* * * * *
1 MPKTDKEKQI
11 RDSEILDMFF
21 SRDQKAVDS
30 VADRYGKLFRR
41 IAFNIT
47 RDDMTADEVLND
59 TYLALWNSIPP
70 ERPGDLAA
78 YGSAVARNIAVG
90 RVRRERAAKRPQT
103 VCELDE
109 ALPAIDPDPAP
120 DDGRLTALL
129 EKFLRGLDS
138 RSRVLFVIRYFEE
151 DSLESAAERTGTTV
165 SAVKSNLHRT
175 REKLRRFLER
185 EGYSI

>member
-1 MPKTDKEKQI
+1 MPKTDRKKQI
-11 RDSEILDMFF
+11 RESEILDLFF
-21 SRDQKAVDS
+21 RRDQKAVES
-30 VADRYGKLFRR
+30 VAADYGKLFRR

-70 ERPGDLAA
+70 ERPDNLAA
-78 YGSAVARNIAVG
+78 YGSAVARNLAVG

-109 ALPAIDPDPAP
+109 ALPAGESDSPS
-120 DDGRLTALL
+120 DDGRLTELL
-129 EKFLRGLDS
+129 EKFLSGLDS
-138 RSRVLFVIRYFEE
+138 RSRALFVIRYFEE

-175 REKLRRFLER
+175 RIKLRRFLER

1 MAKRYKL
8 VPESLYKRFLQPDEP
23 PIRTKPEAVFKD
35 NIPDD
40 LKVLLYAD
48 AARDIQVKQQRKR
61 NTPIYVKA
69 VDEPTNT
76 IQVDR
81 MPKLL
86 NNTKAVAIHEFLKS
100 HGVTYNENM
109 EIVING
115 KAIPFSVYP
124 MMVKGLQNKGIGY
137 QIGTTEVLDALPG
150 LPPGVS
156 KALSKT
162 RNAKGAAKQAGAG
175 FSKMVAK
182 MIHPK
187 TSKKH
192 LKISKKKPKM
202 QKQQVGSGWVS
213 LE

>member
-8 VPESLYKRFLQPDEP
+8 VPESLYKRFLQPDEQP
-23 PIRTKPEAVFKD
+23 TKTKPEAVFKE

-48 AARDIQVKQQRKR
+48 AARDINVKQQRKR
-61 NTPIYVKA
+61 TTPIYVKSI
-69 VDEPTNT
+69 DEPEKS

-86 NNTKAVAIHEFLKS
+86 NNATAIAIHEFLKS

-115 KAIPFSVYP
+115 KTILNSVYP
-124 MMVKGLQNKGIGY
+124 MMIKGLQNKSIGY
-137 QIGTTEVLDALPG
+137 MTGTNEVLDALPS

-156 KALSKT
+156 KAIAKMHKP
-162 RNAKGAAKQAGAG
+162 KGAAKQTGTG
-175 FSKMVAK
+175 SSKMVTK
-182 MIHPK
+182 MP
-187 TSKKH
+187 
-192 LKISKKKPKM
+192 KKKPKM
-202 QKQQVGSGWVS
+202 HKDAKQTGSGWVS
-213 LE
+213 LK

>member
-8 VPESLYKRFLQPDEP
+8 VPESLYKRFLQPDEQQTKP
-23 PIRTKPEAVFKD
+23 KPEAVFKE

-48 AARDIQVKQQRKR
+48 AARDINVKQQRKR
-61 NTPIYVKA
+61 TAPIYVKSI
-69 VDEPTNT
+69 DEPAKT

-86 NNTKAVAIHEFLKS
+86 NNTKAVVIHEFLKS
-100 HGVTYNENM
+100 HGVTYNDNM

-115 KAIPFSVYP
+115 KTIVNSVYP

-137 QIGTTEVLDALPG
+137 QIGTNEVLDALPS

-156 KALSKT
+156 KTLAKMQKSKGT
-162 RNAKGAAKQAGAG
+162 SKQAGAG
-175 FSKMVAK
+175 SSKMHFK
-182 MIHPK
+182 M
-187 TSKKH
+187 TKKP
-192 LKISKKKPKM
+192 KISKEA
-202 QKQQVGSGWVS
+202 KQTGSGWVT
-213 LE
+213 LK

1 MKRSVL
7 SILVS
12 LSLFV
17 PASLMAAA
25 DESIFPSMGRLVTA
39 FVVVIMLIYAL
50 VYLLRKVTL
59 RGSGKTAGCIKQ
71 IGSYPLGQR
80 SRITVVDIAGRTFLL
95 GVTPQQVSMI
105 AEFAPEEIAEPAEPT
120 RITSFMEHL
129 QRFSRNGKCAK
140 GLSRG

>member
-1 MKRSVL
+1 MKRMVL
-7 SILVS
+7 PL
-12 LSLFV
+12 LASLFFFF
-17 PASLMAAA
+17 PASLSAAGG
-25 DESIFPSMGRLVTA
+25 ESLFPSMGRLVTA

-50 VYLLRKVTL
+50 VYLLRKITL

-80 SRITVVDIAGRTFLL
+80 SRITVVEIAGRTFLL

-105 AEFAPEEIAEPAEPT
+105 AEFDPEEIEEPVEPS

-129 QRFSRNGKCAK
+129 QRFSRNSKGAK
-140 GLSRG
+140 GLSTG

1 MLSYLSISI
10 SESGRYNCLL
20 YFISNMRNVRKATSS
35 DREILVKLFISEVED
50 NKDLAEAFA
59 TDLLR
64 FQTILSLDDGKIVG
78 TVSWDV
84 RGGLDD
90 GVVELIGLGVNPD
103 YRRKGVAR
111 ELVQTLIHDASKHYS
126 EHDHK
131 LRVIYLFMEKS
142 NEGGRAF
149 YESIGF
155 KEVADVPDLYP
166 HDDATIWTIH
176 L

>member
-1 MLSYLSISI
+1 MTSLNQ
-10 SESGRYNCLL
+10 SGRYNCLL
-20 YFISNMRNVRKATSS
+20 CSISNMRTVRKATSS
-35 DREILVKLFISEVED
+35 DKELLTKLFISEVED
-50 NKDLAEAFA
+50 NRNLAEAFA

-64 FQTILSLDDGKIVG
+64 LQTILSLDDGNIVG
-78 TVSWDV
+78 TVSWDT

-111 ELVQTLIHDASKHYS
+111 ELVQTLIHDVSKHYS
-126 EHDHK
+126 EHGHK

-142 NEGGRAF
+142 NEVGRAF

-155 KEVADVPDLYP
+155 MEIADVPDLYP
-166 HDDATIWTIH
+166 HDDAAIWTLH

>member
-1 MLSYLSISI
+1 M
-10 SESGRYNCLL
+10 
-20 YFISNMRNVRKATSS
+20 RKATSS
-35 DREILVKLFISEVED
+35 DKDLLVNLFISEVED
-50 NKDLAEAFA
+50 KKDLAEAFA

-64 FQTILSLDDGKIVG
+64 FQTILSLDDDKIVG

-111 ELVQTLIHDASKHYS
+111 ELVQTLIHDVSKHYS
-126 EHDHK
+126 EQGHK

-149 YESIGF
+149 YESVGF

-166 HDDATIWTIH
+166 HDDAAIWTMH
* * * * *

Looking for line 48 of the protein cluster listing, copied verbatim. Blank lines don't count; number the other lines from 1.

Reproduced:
48 AARDIQVKQQRKR